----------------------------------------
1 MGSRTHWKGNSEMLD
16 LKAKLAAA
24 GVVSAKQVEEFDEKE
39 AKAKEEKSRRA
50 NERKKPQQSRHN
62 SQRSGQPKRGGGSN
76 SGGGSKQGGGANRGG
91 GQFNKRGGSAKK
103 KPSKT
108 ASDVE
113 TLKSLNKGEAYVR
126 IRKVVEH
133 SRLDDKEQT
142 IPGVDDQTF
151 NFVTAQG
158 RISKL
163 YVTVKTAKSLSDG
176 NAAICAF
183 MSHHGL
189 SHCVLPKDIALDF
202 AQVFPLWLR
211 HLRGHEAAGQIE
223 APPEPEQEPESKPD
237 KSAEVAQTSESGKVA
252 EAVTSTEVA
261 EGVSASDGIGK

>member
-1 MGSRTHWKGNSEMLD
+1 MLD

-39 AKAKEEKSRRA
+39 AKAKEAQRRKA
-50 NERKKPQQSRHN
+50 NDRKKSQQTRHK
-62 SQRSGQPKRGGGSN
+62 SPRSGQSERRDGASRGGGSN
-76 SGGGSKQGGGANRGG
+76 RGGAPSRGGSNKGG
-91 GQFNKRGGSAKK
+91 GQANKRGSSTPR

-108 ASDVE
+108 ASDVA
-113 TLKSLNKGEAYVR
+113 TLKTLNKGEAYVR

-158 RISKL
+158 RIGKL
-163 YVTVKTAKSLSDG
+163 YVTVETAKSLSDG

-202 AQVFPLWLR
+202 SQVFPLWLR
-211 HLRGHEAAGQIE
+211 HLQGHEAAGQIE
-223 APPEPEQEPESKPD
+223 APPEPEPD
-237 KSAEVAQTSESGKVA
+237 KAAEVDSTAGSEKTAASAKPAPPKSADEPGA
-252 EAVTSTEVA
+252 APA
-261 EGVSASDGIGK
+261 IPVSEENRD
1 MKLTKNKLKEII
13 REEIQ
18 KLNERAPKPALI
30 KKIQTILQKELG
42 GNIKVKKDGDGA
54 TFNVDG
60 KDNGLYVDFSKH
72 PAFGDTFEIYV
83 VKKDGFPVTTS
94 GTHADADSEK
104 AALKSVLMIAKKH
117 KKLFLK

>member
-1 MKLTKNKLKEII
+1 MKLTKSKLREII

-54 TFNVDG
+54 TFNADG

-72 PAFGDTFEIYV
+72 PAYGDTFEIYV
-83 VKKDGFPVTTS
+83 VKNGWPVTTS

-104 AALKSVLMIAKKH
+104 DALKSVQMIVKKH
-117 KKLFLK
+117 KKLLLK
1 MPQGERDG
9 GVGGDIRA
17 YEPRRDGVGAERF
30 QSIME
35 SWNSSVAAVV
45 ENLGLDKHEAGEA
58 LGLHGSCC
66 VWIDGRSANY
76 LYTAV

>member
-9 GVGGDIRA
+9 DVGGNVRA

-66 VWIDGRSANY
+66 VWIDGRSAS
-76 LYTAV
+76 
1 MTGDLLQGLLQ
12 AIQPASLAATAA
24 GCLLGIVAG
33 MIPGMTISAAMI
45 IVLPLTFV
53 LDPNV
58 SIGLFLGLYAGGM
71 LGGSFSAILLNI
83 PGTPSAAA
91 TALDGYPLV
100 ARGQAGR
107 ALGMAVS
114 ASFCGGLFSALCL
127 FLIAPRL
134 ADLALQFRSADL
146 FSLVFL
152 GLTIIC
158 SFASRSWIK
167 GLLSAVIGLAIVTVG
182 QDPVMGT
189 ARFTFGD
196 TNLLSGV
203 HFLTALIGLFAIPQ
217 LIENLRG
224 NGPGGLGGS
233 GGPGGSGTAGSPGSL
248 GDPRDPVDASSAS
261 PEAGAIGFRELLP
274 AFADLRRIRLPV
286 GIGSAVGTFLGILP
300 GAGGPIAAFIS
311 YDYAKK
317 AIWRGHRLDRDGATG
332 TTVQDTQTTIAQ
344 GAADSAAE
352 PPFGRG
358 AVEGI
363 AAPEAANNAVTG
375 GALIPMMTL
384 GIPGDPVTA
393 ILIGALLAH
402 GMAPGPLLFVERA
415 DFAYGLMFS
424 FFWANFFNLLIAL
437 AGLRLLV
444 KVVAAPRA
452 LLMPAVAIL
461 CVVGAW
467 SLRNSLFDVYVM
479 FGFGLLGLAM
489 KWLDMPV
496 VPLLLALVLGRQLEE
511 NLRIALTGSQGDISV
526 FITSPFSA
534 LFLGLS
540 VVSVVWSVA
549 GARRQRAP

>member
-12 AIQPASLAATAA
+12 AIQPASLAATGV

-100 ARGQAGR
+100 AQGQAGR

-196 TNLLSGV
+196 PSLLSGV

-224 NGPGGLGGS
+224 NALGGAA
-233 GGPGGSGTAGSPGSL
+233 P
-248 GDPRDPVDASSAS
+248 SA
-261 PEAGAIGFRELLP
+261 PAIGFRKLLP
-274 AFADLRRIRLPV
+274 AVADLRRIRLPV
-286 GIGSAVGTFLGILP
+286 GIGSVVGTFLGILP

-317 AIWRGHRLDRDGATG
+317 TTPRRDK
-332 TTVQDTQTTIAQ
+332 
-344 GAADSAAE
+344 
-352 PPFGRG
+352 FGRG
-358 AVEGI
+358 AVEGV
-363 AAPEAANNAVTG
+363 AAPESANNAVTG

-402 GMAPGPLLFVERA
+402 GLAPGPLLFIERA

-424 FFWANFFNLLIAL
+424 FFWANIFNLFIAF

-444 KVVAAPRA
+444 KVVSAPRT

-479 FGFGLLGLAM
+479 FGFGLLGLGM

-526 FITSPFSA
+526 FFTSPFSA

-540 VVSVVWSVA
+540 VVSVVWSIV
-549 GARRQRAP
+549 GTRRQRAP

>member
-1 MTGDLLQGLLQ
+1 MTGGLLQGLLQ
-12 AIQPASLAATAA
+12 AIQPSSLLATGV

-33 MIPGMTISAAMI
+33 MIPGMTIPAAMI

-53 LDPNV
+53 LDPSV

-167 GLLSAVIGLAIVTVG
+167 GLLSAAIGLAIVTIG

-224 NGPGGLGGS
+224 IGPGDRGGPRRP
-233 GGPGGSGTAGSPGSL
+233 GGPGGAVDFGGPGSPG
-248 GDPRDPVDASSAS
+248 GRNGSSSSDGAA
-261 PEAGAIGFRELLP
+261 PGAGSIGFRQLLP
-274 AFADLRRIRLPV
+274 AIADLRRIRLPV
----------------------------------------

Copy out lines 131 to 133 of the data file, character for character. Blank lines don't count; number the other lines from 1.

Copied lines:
300 GAGGPIAAFIS
311 YDYAKK
317 AIWRGHRLDRDGATG